In order to diagnose you with nocturia, your doctor may ask you to keep a fluid and voiding diary for two days. During those two days, you’ll record how much fluid you take in and how frequently you have to go to the bathroom. They may also ask you to measure your pee so they can determine if you have nocturia, polyuria, or both.
Here are some tips on your C&P exam from one of our VA disability lawyers.
VA Ratings for Nocturia
If you were in the military and you have nocturia and/or sleep apnea, you could be entitled to compensation from the VA. The VA rates urinary conditions like nocturia based on how often you have to go. There are three different ratings you may receive from the VA for nocturia.
- If you have to wake up at least twice during the night to go to the bathroom, you could get a 10 percent rating from the VA.
- Go between three and four times a night, and you could get a 20 percent rating.
- Wake up five or more times every night to urinate, and you could be eligible for a 40 percent rating.
How VA Disability Ratings Work
So what are the VA ratings we’ve been talking about, and how do they work? If your disability claim gets approved, the VA will provide you with a rating to reflect the severity of your condition. The higher your rating, the more your condition impacts your ability to live a normal, healthy life.
VA disability ratings are expressed as percentages ranging from 10 to 100 percent. These ratings are usually rounded to the nearest 10 percent for compensation purposes. Your disability rating will be the single biggest determining factor in how much money you get from the VA each month.
Qualifying for VA Disability
In order to qualify for VA disability, you must meet three basic criteria. First of all, you must have an official diagnosis of your condition from a VA-approved medical professional. In most cases, your family doctor or any other traditionally certified doctor will meet VA standards.
You must also be able to point to a specific incident or set of conditions in your military service record that could have caused your condition. Finally, you must have a medical nexus saying that your condition was at least as likely as not caused by the condition in your service record. Your diagnosing doctor should be able to provide that nexus for you.
The Nexus Letter is like the missing link to a successful VA disability compensation claim. In this video, one of our veteran’s disability lawyers explains the importance of the Nexus Letter.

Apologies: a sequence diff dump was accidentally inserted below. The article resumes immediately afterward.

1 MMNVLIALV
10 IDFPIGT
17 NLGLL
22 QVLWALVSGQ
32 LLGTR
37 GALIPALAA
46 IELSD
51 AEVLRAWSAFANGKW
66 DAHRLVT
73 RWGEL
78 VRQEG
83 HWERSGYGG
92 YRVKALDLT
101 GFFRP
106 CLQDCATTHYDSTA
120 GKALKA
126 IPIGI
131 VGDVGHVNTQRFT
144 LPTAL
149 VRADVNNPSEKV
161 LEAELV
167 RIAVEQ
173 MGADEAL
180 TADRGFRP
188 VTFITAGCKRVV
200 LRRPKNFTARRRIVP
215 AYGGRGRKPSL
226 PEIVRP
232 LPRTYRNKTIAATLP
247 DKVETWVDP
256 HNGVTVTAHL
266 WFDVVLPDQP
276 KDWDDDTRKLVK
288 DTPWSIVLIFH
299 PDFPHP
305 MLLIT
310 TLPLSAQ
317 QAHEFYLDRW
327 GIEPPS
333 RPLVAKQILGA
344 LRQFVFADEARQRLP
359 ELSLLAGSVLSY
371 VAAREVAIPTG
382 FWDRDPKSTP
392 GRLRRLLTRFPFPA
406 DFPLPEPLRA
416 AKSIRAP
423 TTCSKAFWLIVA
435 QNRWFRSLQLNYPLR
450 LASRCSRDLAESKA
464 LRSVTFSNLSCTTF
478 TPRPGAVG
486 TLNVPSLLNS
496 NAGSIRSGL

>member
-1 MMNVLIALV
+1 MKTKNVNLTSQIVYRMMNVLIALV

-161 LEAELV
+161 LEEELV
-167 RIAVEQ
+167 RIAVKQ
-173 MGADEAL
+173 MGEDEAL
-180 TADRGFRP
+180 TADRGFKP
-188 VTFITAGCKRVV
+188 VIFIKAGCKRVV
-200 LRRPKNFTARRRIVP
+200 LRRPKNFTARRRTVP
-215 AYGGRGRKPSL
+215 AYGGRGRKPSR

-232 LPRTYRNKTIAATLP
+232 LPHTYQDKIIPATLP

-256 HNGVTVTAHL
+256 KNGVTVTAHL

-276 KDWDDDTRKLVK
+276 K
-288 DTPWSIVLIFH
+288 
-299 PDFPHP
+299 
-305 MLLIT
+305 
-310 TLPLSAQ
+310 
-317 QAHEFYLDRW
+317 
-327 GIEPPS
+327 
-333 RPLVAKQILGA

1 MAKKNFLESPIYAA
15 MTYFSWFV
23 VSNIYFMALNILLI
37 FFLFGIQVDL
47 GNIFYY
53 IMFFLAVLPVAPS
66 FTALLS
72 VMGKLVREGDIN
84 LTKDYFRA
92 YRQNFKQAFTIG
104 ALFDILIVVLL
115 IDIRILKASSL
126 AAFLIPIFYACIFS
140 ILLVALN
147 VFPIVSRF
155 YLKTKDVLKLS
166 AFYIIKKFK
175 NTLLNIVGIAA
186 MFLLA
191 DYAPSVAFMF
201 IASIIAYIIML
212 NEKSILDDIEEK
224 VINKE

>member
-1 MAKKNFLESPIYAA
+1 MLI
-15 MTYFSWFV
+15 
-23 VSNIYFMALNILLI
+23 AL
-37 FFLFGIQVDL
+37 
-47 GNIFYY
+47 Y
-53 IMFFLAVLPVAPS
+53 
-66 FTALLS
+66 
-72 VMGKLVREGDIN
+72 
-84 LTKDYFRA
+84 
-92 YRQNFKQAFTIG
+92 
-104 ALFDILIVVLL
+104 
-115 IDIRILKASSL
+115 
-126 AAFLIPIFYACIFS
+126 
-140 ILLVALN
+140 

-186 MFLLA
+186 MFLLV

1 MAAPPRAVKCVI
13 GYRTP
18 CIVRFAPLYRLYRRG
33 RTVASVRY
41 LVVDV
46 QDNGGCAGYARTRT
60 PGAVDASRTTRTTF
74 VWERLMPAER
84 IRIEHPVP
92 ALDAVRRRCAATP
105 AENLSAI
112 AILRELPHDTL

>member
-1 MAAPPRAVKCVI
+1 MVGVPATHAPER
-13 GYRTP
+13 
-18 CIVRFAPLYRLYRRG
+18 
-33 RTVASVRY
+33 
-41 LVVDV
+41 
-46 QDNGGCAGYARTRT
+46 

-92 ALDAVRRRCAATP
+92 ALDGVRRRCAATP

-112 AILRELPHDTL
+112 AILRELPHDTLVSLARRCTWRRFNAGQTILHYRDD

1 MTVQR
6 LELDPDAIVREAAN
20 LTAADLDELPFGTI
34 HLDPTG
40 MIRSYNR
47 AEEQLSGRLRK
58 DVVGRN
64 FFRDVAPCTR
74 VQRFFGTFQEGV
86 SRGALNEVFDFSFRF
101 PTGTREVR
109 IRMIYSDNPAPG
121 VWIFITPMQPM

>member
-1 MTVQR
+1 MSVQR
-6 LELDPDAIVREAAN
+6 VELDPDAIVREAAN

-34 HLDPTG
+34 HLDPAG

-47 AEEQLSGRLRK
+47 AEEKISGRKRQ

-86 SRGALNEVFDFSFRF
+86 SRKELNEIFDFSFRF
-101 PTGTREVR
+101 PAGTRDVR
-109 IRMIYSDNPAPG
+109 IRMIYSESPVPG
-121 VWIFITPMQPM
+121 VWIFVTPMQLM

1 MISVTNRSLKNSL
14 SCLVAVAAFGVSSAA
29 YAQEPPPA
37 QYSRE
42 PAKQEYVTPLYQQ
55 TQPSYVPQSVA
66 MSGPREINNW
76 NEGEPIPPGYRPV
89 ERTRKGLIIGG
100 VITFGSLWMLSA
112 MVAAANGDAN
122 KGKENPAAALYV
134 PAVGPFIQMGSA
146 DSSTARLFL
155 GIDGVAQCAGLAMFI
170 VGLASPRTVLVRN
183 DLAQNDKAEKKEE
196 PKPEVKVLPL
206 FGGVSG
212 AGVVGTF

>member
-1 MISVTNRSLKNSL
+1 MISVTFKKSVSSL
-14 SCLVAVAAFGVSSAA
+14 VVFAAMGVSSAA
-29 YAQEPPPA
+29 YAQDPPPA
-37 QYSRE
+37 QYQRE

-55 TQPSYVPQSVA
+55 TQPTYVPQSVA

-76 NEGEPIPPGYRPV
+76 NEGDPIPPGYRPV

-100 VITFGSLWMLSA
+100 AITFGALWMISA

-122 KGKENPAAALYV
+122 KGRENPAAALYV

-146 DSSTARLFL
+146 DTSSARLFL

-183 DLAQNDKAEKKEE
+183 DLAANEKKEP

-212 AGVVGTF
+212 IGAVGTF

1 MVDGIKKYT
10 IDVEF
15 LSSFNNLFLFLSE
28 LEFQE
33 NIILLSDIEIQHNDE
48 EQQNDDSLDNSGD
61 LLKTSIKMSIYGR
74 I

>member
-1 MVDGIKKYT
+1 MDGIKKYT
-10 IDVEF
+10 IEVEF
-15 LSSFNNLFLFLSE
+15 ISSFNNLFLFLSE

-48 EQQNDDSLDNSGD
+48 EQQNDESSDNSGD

VA Compensation Rates
As we mentioned, the single biggest factor in determining your disability compensation rate will be your rating. If you have a disability rating of 10 percent, you’ll get $152.64 from the VA each month. If you have a rating of 20 percent, you’ll receive $301.74 tax-free each month.
For ratings of 30 percent and above, your compensation rate will depend on how many people rely on you financially. For instance, if you have a rating of 40 percent and no dependents, you’ll get $673.28 per month. But if you have a spouse and a child relying on you, the payment will be more.
Get Compensation Today
Nocturia can be a very disruptive disorder, keeping you from getting the sleep you need and leaving you tired and irritable during the day. Nocturia and sleep apnea are also frequent bedfellows (sorry), so if you get diagnosed with one, you should ask your doctor about the other. You can receive VA compensation for both conditions depending on how severe your symptoms are.
If you’d like to get help filing or appealing a VA disability claim, get in touch with us at Woods and Woods, The Veteran’s Firm. We fight for veterans every day, and you don’t pay unless we win. Contact us today and start getting the compensation you deserve.
Your doctor may want you to have a sleep study to diagnose your apnea or other sleep problems, but for nocturia alone you’ll probably just have to keep a “fluid and voiding diary.” You keep track of how much you drink and pee for a few days and that’s all they need.
It may sound strange, but the answer is nocturia. More people with sleep apnea complain of nocturia than snoring and nocturia interrupts your sleep as opposed to the other person in your bed. So while snoring interrupts your partner’s sleep, nocturia interrupts yours, so be sure to include it in your VA disability claim.